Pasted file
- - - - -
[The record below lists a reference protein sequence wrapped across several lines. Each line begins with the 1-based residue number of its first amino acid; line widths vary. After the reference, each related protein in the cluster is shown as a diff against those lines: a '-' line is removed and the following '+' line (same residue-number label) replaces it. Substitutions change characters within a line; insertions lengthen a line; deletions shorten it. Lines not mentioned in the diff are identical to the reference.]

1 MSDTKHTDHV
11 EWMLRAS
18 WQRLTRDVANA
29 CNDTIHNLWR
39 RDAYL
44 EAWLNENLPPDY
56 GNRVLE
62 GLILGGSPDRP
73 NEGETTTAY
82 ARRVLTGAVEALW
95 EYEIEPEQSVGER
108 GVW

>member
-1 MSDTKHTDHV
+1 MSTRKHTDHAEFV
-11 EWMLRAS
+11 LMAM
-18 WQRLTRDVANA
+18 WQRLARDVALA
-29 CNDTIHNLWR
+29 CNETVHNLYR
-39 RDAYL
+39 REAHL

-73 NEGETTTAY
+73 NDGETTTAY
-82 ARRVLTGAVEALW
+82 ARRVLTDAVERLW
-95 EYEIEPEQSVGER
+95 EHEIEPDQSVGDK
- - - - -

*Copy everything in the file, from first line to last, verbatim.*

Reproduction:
[The record below lists a reference protein sequence wrapped across several lines. Each line begins with the 1-based residue number of its first amino acid; line widths vary. After the reference, each related protein in the cluster is shown as a diff against those lines: a '-' line is removed and the following '+' line (same residue-number label) replaces it. Substitutions change characters within a line; insertions lengthen a line; deletions shorten it. Lines not mentioned in the diff are identical to the reference.]

1 MSDTKHTDHV
11 EWMLRAS
18 WQRLTRDVANA
29 CNDTIHNLWR
39 RDAYL
44 EAWLNENLPPDY
56 GNRVLE
62 GLILGGSPDRP
73 NEGETTTAY
82 ARRVLTGAVEALW
95 EYEIEPEQSVGER
108 GVW

>member
-1 MSDTKHTDHV
+1 MSTRKHTDHAEFV
-11 EWMLRAS
+11 LMAM
-18 WQRLTRDVANA
+18 WQRLARDVALA
-29 CNDTIHNLWR
+29 CNETVHNLYR
-39 RDAYL
+39 REAHL

-73 NEGETTTAY
+73 NDGETTTAY
-82 ARRVLTGAVEALW
+82 ARRVLTDAVERLW
-95 EYEIEPEQSVGER
+95 EHEIEPDQSVGDK